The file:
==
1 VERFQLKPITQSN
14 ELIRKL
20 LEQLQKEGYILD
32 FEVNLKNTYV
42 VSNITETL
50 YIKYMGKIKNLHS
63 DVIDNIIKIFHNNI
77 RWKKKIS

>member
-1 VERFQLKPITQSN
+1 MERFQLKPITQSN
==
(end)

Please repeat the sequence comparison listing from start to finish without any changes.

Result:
1 VERFQLKPITQSN
14 ELIRKL
20 LEQLQKEGYILD
32 FEVNLKNTYV
42 VSNITETL
50 YIKYMGKIKNLHS
63 DVIDNIIKIFHNNI
77 RWKKKIS

>member
-1 VERFQLKPITQSN
+1 MERFQLKPITQSN